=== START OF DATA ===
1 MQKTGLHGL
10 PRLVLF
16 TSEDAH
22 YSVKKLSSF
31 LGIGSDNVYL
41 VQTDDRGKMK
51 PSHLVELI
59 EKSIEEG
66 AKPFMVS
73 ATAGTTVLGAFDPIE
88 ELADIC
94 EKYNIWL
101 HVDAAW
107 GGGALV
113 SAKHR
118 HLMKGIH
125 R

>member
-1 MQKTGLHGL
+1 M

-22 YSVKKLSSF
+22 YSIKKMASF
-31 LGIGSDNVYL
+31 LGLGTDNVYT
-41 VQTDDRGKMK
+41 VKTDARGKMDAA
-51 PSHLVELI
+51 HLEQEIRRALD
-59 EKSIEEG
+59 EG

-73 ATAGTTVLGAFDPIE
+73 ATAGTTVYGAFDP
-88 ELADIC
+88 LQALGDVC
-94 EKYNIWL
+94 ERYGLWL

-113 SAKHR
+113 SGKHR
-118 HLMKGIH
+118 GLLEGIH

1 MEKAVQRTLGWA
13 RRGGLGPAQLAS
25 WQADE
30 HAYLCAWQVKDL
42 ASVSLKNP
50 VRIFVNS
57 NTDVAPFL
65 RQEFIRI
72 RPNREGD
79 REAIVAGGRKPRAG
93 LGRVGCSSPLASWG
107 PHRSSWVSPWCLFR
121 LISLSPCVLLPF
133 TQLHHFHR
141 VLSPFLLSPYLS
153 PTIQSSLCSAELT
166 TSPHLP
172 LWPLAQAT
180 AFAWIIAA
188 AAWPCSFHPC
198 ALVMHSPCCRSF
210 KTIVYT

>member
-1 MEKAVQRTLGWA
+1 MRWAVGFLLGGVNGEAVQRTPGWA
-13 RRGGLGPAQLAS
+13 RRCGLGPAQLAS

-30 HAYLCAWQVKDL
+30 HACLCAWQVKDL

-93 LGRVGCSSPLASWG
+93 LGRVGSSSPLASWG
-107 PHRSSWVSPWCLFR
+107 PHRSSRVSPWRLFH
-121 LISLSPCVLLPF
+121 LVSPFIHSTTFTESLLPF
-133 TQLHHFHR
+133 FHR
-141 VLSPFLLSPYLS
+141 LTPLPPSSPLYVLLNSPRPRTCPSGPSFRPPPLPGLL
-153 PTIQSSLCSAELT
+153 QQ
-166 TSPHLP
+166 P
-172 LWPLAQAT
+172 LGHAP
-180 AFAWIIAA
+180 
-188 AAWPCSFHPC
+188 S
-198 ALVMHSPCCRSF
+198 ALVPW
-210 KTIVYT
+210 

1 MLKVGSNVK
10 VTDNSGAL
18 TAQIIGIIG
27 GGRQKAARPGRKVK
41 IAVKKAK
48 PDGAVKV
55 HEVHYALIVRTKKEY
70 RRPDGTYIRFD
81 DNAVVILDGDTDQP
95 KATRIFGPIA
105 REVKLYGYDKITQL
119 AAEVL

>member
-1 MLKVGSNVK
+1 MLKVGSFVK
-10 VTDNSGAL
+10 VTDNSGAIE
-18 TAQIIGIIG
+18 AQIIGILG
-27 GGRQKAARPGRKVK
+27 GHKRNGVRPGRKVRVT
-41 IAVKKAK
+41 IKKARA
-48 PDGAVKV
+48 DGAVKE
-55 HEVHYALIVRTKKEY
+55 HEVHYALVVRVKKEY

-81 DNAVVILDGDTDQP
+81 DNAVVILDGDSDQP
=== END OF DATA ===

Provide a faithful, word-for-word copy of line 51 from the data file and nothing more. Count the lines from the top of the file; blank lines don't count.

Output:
93 LGRVGCSSPLASWG